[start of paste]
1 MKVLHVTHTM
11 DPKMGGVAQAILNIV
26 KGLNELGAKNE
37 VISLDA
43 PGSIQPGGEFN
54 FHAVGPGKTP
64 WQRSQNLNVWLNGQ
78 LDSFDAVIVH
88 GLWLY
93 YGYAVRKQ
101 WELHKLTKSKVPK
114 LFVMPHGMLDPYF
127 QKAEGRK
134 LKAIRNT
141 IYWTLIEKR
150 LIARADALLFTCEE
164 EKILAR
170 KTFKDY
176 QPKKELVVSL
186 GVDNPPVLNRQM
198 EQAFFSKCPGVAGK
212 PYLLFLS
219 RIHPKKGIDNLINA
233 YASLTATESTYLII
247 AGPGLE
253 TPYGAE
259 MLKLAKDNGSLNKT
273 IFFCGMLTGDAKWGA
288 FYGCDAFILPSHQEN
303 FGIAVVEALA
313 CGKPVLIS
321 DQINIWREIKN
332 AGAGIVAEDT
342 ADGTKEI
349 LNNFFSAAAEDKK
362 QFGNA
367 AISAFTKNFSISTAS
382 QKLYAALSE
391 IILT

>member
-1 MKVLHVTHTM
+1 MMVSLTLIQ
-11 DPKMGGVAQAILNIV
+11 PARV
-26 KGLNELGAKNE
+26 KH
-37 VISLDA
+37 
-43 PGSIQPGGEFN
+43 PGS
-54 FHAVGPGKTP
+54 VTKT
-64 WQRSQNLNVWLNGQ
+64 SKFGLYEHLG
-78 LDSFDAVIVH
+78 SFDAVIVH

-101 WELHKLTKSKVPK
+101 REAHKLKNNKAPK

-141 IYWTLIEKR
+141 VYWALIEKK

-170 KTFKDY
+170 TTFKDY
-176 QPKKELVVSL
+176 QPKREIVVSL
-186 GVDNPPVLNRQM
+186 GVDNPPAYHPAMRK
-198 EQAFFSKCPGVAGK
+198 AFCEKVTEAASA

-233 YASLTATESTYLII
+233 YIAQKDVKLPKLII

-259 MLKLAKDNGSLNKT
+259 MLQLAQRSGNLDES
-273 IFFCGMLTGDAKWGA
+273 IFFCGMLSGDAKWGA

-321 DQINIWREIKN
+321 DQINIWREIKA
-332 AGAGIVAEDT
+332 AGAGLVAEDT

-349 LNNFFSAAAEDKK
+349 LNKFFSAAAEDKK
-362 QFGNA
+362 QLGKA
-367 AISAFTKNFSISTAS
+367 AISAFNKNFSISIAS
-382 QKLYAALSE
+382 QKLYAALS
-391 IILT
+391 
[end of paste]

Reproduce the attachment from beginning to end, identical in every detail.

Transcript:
1 MKVLHVTHTM
11 DPKMGGVAQAILNIV
26 KGLNELGAKNE
37 VISLDA
43 PGSIQPGGEFN
54 FHAVGPGKTP
64 WQRSQNLNVWLNGQ
78 LDSFDAVIVH
88 GLWLY
93 YGYAVRKQ
101 WELHKLTKSKVPK
114 LFVMPHGMLDPYF
127 QKAEGRK
134 LKAIRNT
141 IYWTLIEKR
150 LIARADALLFTCEE
164 EKILAR
170 KTFKDY
176 QPKKELVVSL
186 GVDNPPVLNRQM
198 EQAFFSKCPGVAGK
212 PYLLFLS
219 RIHPKKGIDNLINA
233 YASLTATESTYLII
247 AGPGLE
253 TPYGAE
259 MLKLAKDNGSLNKT
273 IFFCGMLTGDAKWGA
288 FYGCDAFILPSHQEN
303 FGIAVVEALA
313 CGKPVLIS
321 DQINIWREIKN
332 AGAGIVAEDT
342 ADGTKEI
349 LNNFFSAAAEDKK
362 QFGNA
367 AISAFTKNFSISTAS
382 QKLYAALSE
391 IILT

>member
-1 MKVLHVTHTM
+1 MMVSLTLIQ
-11 DPKMGGVAQAILNIV
+11 PARV
-26 KGLNELGAKNE
+26 KH
-37 VISLDA
+37 
-43 PGSIQPGGEFN
+43 PGS
-54 FHAVGPGKTP
+54 VTKT
-64 WQRSQNLNVWLNGQ
+64 SKFGLYEHLG
-78 LDSFDAVIVH
+78 SFDAVIVH

-101 WELHKLTKSKVPK
+101 REAHKLKNNKAPK

-141 IYWTLIEKR
+141 VYWALIEKK

-170 KTFKDY
+170 TTFKDY
-176 QPKKELVVSL
+176 QPKREIVVSL
-186 GVDNPPVLNRQM
+186 GVDNPPAYHPAMRK
-198 EQAFFSKCPGVAGK
+198 AFCEKVTEAASA

-233 YASLTATESTYLII
+233 YIAQKDVKLPKLII

-259 MLKLAKDNGSLNKT
+259 MLQLAQRSGNLDES
-273 IFFCGMLTGDAKWGA
+273 IFFCGMLSGDAKWGA

-321 DQINIWREIKN
+321 DQINIWREIKA
-332 AGAGIVAEDT
+332 AGAGLVAEDT

-349 LNNFFSAAAEDKK
+349 LNKFFSAAAEDKK
-362 QFGNA
+362 QLGKA
-367 AISAFTKNFSISTAS
+367 AISAFNKNFSISIAS
-382 QKLYAALSE
+382 QKLYAALS
-391 IILT
+391 